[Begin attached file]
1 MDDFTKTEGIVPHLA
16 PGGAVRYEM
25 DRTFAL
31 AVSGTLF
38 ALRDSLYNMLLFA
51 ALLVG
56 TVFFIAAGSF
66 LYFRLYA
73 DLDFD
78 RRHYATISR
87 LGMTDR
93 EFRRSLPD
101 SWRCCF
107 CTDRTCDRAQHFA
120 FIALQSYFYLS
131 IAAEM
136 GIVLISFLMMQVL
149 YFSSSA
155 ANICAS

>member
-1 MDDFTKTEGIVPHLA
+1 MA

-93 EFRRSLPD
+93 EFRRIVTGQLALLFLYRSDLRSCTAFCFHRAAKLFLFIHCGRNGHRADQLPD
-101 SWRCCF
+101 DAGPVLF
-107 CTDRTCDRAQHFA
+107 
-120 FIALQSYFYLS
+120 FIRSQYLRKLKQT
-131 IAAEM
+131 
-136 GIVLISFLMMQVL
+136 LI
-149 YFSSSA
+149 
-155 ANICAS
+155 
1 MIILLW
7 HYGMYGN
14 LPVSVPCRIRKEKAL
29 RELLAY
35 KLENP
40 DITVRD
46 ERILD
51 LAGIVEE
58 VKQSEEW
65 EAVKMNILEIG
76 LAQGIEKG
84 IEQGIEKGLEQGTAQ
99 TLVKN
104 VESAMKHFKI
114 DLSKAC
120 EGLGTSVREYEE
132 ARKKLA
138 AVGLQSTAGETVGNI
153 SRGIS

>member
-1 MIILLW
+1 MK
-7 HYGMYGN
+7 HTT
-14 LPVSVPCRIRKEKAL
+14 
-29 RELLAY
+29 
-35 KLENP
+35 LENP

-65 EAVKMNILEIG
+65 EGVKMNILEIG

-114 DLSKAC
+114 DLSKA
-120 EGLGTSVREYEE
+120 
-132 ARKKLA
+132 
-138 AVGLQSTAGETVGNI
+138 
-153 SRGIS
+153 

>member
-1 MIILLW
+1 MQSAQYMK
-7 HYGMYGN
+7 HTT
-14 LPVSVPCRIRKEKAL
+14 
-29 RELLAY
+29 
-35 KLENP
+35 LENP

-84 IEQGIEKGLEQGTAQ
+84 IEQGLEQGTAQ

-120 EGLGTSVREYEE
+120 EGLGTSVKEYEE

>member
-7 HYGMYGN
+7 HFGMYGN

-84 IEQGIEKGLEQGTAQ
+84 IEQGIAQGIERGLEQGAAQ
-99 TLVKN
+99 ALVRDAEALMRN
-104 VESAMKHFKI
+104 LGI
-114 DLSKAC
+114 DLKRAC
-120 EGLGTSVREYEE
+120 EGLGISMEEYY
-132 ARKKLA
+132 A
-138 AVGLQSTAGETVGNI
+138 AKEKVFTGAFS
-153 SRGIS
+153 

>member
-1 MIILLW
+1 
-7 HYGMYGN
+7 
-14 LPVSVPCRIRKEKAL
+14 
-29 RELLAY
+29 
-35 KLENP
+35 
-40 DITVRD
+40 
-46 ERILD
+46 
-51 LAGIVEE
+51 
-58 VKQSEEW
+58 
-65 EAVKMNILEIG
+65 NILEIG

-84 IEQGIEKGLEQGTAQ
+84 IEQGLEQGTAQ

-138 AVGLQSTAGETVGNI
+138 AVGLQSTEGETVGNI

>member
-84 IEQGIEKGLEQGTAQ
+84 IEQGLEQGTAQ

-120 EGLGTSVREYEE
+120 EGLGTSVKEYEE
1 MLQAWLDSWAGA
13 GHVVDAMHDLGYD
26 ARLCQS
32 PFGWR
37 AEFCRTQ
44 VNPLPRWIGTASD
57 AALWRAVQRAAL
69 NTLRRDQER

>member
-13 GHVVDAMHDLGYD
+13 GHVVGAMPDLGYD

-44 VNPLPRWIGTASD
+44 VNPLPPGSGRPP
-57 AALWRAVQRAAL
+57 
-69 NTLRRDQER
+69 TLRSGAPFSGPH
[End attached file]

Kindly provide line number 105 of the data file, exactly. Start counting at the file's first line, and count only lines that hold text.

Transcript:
-114 DLSKAC